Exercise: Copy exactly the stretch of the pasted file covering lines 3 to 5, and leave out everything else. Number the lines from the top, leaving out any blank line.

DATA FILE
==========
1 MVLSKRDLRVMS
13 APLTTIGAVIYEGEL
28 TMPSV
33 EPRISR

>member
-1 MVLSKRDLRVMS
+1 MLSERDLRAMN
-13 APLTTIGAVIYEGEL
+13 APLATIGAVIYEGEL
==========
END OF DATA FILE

28 TMPSV
33 EPRISR

>member